Many movie moments could symbolize Wes Welker‘s decision to sign his $9.5 million franchise tender Tuesday and return to the Patriots for the 2012-13 season. Perhaps the Hulk destroying enemy ships in The Avengers. Or Dean Portman showing up at halftime of the JV-Varsity game at the end of Mighty Ducks 3. Really, any clip of someone returning from somewhere and then going on a rampage would do.
But none could do it better than Randy Quaid in Independence Day:
Just pretend the spaceship is an opposing defense and the metaphor works perfectly. Kinda like Welker and Tom Brady.
The move seemingly makes sense: all three players are what Ochocinco called “diva receivers;” Moss is a former Patriot who played a huge roll in their record-setting 2007-08 offense; Owens knows Ochocinco from their year together in Cincinnati. And considering Moss and Owens have played for a combined 10 different teams in 28 seasons, you’d have to figure they’d know a thing or two about learning new schemes, coaches and teammates.
But what specifically did those “diva receivers” tell Ochocinco? Here are my Top 10 pieces of advice from Moss and Owens to Ochocinco.
Chad Ochocinco has nine catches, 136 receiving yards and no touchdowns in six games this season. These numbers are far and away the worst they’ve ever been for Ochocinco, who averaged five catches and 74 yards per game in his first 10 seasons. Ochocinco has given the Patriots virtually nothing as he takes his sweet time learning their offense.
I could not care less. I have absolutely no problem with Ochocinco, and I’m getting increasingly tired of all the Chad-bashing.
Ochocinco: Just the Fifth Receiving Option
Every team has a receiver who contributes less than the others. There has to be a fifth receiver. In years past, a tight end usually filled that role. Tom Brady knew this, so he either lived along the sidelines or used slot receivers to cover the middle of the field. Now, with the the Patriots’ Dynamic Duo of Aaron Hernandez and Rob Gronkowski, Brady has two huge targets to throw to in the flat. Gronkowski is too big and strong, and Hernandez is too quick. No defense has figured out how to shut one down without springing the other, and Hernandez’s speed let’s him double as a deep-threat.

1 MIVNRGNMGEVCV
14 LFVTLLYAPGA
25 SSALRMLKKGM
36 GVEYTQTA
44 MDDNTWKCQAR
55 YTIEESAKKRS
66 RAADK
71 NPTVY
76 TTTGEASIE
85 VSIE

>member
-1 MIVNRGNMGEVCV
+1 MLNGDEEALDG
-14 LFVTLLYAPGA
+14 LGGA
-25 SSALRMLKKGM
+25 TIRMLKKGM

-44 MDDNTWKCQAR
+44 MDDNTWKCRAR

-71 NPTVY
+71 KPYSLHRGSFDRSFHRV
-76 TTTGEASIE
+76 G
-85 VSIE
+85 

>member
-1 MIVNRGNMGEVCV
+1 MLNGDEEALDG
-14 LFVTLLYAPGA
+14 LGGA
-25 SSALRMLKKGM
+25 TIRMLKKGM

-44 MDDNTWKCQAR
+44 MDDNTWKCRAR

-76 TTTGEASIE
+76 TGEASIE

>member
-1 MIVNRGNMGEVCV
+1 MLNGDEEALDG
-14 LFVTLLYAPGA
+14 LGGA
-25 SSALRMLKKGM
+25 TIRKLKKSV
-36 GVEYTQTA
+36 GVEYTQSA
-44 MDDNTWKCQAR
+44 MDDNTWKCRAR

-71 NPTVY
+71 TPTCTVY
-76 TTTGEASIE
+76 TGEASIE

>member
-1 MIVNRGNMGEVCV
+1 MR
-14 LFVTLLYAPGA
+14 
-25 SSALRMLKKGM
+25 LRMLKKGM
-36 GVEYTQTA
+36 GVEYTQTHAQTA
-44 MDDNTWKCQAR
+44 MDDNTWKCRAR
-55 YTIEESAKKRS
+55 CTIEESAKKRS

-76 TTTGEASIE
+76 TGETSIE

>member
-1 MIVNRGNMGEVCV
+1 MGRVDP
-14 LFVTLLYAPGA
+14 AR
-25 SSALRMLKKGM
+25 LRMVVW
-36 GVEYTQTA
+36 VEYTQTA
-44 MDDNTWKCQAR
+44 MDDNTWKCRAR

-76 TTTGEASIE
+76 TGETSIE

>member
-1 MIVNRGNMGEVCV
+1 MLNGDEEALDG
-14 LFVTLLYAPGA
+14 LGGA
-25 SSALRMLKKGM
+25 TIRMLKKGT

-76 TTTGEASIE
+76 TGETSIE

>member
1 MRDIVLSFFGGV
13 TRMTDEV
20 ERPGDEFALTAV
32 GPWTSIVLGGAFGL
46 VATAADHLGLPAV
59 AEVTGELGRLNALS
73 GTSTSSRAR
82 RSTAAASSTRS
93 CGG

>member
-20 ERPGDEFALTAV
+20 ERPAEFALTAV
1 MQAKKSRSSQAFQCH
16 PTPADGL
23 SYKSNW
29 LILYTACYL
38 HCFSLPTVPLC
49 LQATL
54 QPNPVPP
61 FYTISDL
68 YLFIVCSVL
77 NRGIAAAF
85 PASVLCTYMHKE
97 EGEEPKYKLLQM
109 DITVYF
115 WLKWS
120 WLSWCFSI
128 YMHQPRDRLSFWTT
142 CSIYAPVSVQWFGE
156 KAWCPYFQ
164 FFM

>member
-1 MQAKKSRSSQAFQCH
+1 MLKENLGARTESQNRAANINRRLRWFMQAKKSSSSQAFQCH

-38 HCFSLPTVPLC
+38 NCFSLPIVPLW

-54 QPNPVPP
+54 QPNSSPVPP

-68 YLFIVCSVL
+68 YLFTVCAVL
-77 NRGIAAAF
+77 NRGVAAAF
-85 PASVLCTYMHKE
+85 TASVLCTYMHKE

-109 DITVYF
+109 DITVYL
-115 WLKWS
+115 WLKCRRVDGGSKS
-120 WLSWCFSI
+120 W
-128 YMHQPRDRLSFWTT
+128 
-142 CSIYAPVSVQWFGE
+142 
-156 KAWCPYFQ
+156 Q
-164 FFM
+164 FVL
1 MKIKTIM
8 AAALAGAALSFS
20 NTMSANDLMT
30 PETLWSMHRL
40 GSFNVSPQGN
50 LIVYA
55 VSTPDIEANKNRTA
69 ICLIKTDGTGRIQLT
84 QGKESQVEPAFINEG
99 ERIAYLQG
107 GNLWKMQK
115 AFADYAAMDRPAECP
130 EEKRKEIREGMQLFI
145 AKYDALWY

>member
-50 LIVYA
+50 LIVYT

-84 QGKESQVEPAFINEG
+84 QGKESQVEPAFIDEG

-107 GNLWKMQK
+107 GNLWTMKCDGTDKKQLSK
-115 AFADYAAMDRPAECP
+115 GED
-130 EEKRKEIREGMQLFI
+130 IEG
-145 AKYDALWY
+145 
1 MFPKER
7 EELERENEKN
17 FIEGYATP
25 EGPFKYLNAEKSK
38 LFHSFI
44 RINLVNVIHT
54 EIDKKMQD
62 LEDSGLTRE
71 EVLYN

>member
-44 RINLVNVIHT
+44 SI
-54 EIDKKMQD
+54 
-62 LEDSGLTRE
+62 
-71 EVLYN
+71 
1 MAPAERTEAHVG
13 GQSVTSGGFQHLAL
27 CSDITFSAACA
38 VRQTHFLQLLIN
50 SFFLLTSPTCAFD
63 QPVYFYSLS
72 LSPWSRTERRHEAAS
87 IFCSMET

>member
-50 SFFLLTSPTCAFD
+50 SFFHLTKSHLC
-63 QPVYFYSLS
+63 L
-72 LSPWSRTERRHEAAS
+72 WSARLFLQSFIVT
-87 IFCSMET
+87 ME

Ochocinco doesn’t need to run the flat routes that older Patriots’ wide receivers had to because the Patriots’ tight ends match up better against opposing linebackers than Ochocinco ever could. Just remember: Hernandez is as tall as Ochocino with 50 extra pounds of muscle; Gronkowski is five inches taller and 70 pounds stronger.
The 2011 New England Patriots season kicks off with a trip to Sun Life Stadium to play the Miami Dolphins on Monday Night Football. The Patriots have played 10 games in Miami during the Tom Brady era (including the 2008 season in which Brady played just one game), so how could we not do a Top 10 as part of our pre-game festivities?
Here’s how the last 10 Patriots-Dolphins road games stack up against each other:
10. Dolphins 21, Patriots 0 – Dec. 10, 2006
The Patriots’ 2006 game in Miami was one of just two Patriots shutouts that Brady has ever played, and Brady went 12-for-25 for just 78 yards in this one. He threw no interceptions, but he fumbled the ball twice, one of which the Dolphins recovered. The Patriots fumbled away three possessions total. The offensive line also couldn’t stop the Dolphins’ elite pass-rush, allowing five sacks and keeping the Patriots offense from ever developing any rhythm. Future-Patriot Sammy Morris rushed for 123 yards and a fourth-quarter touchdown that gave the Dolphins a three-possession lead with less than a quarter to play.